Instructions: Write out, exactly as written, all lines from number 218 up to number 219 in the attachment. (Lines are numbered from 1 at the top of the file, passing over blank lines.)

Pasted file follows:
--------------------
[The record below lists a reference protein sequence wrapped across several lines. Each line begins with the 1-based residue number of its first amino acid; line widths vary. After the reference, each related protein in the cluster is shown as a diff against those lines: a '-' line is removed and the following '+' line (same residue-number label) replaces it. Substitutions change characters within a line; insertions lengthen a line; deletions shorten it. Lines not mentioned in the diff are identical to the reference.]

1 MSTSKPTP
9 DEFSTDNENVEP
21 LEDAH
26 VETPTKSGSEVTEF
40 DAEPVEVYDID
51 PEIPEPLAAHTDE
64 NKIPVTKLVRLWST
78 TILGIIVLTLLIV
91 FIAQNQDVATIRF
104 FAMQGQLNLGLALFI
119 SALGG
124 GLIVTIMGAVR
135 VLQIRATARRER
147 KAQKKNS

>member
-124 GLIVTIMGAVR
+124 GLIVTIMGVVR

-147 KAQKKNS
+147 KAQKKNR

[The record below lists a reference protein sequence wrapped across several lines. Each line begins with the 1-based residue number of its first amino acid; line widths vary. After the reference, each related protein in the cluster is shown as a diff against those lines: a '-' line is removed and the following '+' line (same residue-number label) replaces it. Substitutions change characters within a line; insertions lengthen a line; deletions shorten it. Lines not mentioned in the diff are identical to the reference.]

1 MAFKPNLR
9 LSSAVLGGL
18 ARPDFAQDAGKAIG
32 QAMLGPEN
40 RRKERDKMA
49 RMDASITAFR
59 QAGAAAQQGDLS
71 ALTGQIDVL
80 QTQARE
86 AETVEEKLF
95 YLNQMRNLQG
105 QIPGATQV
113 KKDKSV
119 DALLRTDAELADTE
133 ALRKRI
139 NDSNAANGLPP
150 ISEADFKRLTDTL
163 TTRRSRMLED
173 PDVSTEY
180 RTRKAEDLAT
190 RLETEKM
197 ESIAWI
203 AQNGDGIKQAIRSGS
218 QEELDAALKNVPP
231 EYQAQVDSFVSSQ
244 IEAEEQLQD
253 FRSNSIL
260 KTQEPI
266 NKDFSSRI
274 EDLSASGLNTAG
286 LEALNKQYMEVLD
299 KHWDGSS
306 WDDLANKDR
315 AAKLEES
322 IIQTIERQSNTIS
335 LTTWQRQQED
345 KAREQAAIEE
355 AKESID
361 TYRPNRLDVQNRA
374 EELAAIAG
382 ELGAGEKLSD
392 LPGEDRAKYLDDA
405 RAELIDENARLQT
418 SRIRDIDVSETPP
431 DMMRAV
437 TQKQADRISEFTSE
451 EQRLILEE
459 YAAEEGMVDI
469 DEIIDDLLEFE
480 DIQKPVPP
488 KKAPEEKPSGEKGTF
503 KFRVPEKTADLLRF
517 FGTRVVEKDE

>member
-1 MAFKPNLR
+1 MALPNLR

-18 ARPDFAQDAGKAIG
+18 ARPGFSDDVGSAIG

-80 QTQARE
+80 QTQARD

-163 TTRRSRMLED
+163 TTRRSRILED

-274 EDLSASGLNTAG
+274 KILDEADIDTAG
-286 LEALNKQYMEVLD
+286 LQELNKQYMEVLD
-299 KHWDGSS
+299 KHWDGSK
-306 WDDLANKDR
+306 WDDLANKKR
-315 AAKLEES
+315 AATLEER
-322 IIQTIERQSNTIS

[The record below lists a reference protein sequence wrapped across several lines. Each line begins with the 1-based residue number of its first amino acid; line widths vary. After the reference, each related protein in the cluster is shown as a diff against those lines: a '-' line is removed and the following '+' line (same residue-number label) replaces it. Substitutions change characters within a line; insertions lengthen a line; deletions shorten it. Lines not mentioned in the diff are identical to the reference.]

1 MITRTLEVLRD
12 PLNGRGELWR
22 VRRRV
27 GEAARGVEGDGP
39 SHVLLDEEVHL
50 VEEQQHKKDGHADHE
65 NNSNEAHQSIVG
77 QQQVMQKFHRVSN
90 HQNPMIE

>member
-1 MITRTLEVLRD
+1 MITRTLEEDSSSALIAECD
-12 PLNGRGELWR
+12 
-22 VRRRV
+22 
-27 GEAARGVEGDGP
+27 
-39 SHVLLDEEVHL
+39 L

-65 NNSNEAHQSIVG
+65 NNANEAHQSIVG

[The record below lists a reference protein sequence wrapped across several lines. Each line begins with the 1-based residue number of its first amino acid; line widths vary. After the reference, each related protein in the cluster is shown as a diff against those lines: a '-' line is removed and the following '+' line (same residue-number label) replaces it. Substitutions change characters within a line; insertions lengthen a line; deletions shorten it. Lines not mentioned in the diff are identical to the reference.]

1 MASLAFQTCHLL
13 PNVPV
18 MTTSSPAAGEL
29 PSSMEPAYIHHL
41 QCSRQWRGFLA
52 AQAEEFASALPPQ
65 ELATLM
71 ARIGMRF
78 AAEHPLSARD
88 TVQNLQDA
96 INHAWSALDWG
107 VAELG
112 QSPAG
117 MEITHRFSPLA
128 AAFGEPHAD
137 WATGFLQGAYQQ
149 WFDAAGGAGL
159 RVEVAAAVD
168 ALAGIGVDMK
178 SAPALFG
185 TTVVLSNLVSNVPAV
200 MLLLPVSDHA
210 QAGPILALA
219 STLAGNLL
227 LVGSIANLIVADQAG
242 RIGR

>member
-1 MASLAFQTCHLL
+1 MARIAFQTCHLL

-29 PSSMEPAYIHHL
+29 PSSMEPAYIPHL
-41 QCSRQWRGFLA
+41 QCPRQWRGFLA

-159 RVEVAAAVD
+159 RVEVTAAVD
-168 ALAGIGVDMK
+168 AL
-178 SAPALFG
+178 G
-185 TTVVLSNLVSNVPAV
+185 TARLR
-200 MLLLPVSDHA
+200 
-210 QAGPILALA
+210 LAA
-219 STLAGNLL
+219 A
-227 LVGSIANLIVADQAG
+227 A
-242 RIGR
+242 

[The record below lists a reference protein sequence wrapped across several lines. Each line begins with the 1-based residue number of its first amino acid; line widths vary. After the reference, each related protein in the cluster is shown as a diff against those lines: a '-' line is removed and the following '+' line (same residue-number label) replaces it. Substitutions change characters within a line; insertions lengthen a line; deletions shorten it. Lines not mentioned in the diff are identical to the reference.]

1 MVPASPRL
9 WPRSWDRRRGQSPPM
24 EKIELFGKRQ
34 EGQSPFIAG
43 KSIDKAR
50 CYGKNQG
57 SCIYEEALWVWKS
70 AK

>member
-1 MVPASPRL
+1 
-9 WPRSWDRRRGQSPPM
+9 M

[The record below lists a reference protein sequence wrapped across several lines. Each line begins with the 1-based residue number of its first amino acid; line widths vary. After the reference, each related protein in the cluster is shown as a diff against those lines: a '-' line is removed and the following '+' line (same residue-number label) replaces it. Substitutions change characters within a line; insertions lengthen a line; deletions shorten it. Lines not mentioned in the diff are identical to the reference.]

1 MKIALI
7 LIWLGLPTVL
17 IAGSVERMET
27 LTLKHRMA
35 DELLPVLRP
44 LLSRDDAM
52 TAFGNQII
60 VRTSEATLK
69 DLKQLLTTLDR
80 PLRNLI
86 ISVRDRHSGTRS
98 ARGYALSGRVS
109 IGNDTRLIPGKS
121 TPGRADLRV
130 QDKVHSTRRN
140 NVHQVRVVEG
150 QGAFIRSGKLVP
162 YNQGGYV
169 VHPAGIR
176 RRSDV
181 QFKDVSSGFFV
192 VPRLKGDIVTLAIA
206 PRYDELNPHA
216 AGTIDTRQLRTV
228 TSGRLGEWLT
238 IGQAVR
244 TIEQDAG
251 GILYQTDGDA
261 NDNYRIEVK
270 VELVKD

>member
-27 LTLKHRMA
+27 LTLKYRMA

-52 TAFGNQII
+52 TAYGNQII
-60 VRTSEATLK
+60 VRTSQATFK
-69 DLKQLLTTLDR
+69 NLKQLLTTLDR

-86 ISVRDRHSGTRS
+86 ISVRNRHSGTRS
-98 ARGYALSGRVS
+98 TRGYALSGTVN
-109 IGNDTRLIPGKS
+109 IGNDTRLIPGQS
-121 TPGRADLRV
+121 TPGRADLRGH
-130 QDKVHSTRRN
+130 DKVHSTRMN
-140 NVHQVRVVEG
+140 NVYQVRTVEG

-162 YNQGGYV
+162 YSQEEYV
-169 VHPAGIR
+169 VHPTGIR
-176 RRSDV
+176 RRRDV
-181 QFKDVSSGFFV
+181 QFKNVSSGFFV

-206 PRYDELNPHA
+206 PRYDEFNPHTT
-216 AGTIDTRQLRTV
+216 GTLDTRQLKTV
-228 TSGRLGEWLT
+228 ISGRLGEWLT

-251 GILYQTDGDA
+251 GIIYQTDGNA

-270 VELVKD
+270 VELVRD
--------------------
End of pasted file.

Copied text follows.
-52 TAFGNQII
+52 TAYGNQII